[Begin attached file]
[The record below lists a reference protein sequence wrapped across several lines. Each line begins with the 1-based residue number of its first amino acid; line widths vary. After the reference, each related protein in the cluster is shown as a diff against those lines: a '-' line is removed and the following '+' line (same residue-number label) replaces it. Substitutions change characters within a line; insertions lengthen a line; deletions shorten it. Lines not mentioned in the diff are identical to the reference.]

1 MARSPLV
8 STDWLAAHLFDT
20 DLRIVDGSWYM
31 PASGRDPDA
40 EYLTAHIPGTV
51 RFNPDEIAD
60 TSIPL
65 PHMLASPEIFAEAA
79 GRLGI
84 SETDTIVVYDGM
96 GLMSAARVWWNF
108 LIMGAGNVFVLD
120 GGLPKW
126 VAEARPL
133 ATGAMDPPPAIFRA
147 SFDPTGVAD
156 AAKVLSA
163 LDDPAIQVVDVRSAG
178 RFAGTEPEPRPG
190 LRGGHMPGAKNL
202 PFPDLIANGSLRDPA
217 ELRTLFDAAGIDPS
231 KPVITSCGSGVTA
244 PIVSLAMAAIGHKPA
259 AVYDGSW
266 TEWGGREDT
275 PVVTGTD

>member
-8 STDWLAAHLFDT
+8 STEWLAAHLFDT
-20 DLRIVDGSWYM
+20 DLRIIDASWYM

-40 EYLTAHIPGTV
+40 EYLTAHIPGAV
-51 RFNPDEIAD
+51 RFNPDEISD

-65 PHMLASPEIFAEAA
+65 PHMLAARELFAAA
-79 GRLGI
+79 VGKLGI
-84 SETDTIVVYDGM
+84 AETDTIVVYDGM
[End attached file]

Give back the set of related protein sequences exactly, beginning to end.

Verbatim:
[The record below lists a reference protein sequence wrapped across several lines. Each line begins with the 1-based residue number of its first amino acid; line widths vary. After the reference, each related protein in the cluster is shown as a diff against those lines: a '-' line is removed and the following '+' line (same residue-number label) replaces it. Substitutions change characters within a line; insertions lengthen a line; deletions shorten it. Lines not mentioned in the diff are identical to the reference.]

1 MARSPLV
8 STDWLAAHLFDT
20 DLRIVDGSWYM
31 PASGRDPDA
40 EYLTAHIPGTV
51 RFNPDEIAD
60 TSIPL
65 PHMLASPEIFAEAA
79 GRLGI
84 SETDTIVVYDGM
96 GLMSAARVWWNF
108 LIMGAGNVFVLD
120 GGLPKW
126 VAEARPL
133 ATGAMDPPPAIFRA
147 SFDPTGVAD
156 AAKVLSA
163 LDDPAIQVVDVRSAG
178 RFAGTEPEPRPG
190 LRGGHMPGAKNL
202 PFPDLIANGSLRDPA
217 ELRTLFDAAGIDPS
231 KPVITSCGSGVTA
244 PIVSLAMAAIGHKPA
259 AVYDGSW
266 TEWGGREDT
275 PVVTGTD

>member
-8 STDWLAAHLFDT
+8 STEWLAAHLFDT
-20 DLRIVDGSWYM
+20 DLRIIDASWYM

-40 EYLTAHIPGTV
+40 EYLTAHIPGAV
-51 RFNPDEIAD
+51 RFNPDEISD

-65 PHMLASPEIFAEAA
+65 PHMLAARELFAAA
-79 GRLGI
+79 VGKLGI
-84 SETDTIVVYDGM
+84 AETDTIVVYDGM